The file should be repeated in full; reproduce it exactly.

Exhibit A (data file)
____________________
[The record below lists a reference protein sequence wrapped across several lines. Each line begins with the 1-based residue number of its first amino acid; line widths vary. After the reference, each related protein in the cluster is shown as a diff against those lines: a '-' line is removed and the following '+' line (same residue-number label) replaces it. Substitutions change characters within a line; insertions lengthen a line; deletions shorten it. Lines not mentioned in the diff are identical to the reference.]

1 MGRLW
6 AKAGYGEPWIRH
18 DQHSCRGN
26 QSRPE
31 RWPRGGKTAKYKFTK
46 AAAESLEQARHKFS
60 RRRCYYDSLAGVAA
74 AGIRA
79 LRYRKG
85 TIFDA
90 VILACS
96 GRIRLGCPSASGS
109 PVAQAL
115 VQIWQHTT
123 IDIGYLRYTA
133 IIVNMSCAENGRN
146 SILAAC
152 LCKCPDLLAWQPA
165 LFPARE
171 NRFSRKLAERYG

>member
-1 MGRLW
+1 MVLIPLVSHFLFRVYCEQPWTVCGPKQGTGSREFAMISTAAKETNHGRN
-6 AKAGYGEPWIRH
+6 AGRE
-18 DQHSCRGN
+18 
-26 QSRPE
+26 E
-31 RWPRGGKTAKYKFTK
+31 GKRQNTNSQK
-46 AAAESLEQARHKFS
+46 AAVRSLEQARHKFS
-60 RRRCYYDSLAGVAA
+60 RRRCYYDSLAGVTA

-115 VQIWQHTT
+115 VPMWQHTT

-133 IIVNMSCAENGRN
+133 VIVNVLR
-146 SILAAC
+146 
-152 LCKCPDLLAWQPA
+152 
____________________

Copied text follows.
[The record below lists a reference protein sequence wrapped across several lines. Each line begins with the 1-based residue number of its first amino acid; line widths vary. After the reference, each related protein in the cluster is shown as a diff against those lines: a '-' line is removed and the following '+' line (same residue-number label) replaces it. Substitutions change characters within a line; insertions lengthen a line; deletions shorten it. Lines not mentioned in the diff are identical to the reference.]

1 MGRLW
6 AKAGYGEPWIRH
18 DQHSCRGN
26 QSRPE
31 RWPRGGKTAKYKFTK
46 AAAESLEQARHKFS
60 RRRCYYDSLAGVAA
74 AGIRA
79 LRYRKG
85 TIFDA
90 VILACS
96 GRIRLGCPSASGS
109 PVAQAL
115 VQIWQHTT
123 IDIGYLRYTA
133 IIVNMSCAENGRN
146 SILAAC
152 LCKCPDLLAWQPA
165 LFPARE
171 NRFSRKLAERYG

>member
-1 MGRLW
+1 MVLIPLVSHFLFRVYCEQPWTVCGPKQGTGSREFAMISTAAKETNHGRN
-6 AKAGYGEPWIRH
+6 AGRE
-18 DQHSCRGN
+18 
-26 QSRPE
+26 E
-31 RWPRGGKTAKYKFTK
+31 GKRQNTNSQK
-46 AAAESLEQARHKFS
+46 AAVRSLEQARHKFS
-60 RRRCYYDSLAGVAA
+60 RRRCYYDSLAGVTA

-115 VQIWQHTT
+115 VPMWQHTT

-133 IIVNMSCAENGRN
+133 VIVNVLR
-146 SILAAC
+146 
-152 LCKCPDLLAWQPA
+152 